Declared “corrupt on Earth” and an “enemy of God,” Hekmati was sentenced to death in January 2012. “I remember being in the sort of death row area, where there were prisoners being taken to be executed, and I would hear them screaming and crying,” Hekmati told the Rotary Club of Flint in a May 2016 speech, as reported by MLive. “All I had was my faith, prayer, and the role models and experiences I had as a Marine.”
Iran’s Supreme Court overturned the death sentence two months later in a retrial without Hekmati present. He would not find out he had been resentenced to a 10-year prison term until two years later.
Header: Amir Hekmati, a Marine veteran held in Iran, returns home on Jan. 21, 2016, to Flint, Michigan. Left: U.S. Reps. Dan Kildee (holding poster) and Jim McGovern stand in support of Hekmati during a vigil held on the 1,000th day of his imprisonment in Iran. Right: A woman reads a flyer with a photo of Hekmati during a vigil held in Lafayette Park across from the White House in Washington, D.C.
Hekmati was one of several American citizens held in Iran during this time; they included The Washington Post’s Tehran correspondent, Jason Rezaian. It would take a sizeable U.S. political intervention to bring them home.
“Right after I took office (in 2013), my staff and I started digging into it and connected with the family,” said Kildee, whose Michigan congressional district includes Hekmati’s hometown of Flint. “We made a decision that we were going to take this on and we were going to get him out of there.”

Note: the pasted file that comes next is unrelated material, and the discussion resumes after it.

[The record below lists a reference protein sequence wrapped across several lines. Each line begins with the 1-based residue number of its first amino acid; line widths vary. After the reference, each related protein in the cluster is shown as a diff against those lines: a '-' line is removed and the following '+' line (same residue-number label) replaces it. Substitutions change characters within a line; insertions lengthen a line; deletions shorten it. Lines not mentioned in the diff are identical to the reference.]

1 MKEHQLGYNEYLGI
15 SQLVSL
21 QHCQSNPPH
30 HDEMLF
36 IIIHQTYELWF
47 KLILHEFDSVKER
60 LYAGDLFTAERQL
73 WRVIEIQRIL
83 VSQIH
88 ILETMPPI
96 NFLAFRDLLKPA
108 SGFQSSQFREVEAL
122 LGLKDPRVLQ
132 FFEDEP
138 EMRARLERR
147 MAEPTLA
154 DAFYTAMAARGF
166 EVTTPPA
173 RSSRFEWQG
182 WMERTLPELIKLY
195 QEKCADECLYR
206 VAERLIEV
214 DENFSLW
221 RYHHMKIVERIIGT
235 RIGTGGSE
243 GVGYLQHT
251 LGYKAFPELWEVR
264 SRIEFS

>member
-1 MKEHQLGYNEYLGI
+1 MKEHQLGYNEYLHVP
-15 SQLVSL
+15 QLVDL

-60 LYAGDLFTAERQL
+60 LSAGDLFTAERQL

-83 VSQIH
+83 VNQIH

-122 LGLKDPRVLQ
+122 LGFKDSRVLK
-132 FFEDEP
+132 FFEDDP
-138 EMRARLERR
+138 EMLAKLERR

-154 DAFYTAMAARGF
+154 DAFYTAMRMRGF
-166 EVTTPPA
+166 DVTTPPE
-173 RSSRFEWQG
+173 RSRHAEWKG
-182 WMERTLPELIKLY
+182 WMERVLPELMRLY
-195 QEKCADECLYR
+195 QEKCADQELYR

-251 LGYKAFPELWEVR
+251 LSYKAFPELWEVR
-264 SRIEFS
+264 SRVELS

Kildee helped Hekmati’s family launch a public awareness campaign to raise the profile of his captivity. The Free Amir campaign spread across social media as Kildee authored a resolution calling for his release, which every member of the House of Representatives ended up signing. President Barack Obama and Secretary of State John Kerry also repeatedly called on Iran to release Hekmati and the other American prisoners.
Because the U.S and Iran have no formal diplomatic relations, efforts to release Hekmati had to be conducted through third parties, including Swiss diplomats. But there was also the occasional face-to-face encounter. For example, at the United Nations General Assembly meeting in 2015, Kildee—invited by Samantha Power, then the U.S. Ambassador to the United Nations—met with Iran’s Foreign Minister Javad Zarif to discuss Hekmati’s case.